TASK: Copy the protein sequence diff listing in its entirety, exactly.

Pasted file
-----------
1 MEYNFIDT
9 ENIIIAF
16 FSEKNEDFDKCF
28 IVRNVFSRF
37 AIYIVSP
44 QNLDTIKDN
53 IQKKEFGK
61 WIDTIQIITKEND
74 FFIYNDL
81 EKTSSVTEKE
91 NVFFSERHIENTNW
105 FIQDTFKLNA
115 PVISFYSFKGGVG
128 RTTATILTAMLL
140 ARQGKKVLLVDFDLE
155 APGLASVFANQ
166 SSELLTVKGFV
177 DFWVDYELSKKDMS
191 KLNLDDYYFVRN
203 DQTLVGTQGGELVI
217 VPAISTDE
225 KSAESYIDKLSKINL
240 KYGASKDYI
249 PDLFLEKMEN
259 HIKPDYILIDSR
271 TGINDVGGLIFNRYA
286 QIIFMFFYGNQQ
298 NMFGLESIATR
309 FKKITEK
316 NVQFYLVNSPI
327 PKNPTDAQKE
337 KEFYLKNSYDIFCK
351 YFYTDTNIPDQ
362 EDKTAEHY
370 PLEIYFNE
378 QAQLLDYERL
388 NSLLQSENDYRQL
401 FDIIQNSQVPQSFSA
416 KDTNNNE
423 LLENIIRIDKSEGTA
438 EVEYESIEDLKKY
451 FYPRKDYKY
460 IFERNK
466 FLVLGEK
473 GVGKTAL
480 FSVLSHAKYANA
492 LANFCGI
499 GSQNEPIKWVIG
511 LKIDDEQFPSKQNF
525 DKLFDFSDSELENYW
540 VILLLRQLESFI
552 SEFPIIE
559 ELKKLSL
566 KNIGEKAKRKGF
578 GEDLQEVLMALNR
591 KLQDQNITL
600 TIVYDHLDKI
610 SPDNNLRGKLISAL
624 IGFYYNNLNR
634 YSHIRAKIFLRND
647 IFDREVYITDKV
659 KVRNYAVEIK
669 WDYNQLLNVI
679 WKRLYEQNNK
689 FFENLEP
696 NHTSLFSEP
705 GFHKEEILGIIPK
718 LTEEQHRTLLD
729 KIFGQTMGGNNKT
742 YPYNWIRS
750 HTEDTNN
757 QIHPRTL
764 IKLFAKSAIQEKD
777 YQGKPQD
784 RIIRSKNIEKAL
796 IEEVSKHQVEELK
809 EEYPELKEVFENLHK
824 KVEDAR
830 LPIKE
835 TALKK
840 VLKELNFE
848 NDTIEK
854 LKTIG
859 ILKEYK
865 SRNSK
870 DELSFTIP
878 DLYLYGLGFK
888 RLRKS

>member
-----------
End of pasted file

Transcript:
1 MEYNFIDT
9 ENIIIAF
16 FSEKNEDFDKCF
28 IVRNVFSRF
37 AIYIVSP
44 QNLDTIKDN
53 IQKKEFGK
61 WIDTIQIITKEND
74 FFIYNDL
81 EKTSSVTEKE
91 NVFFSERHIENTNW
105 FIQDTFKLNA
115 PVISFYSFKGGVG
128 RTTATILTAMLL
140 ARQGKKVLLVDFDLE
155 APGLASVFANQ
166 SSELLTVKGFV
177 DFWVDYELSKKDMS
191 KLNLDDYYFVRN
203 DQTLVGTQGGELVI
217 VPAISTDE
225 KSAESYIDKLSKINL
240 KYGASKDYI
249 PDLFLEKMEN
259 HIKPDYILIDSR
271 TGINDVGGLIFNRYA
286 QIIFMFFYGNQQ
298 NMFGLESIATR
309 FKKITEK
316 NVQFYLVNSPI
327 PKNPTDAQKE
337 KEFYLKNSYDIFCK
351 YFYTDTNIPDQ
362 EDKTAEHY
370 PLEIYFNE
378 QAQLLDYERL
388 NSLLQSENDYRQL
401 FDIIQNSQVPQSFSA
416 KDTNNNE
423 LLENIIRIDKSEGTA
438 EVEYESIEDLKKY
451 FYPRKDYKY
460 IFERNK
466 FLVLGEK
473 GVGKTAL
480 FSVLSHAKYANA
492 LANFCGI
499 GSQNEPIKWVIG
511 LKIDDEQFPSKQNF
525 DKLFDFSDSELENYW
540 VILLLRQLESFI
552 SEFPIIE
559 ELKKLSL
566 KNIGEKAKRKGF
578 GEDLQEVLMALNR
591 KLQDQNITL
600 TIVYDHLDKI
610 SPDNNLRGKLISAL
624 IGFYYNNLNR
634 YSHIRAKIFLRND
647 IFDREVYITDKV
659 KVRNYAVEIK
669 WDYNQLLNVI
679 WKRLYEQNNK
689 FFENLEP
696 NHTSLFSEP
705 GFHKEEILGIIPK
718 LTEEQHRTLLD
729 KIFGQTMGGNNKT
742 YPYNWIRS
750 HTEDTNN
757 QIHPRTL
764 IKLFAKSAIQEKD
777 YQGKPQD
784 RIIRSKNIEKAL
796 IEEVSKHQVEELK
809 EEYPELKEVFENLHK
824 KVEDAR
830 LPIKE
835 TALKK
840 VLKELNFE
848 NDTIEK
854 LKTIG
859 ILKEYK
865 SRNSK
870 DELSFTIP
878 DLYLYGLGFK
888 RLRKS

>member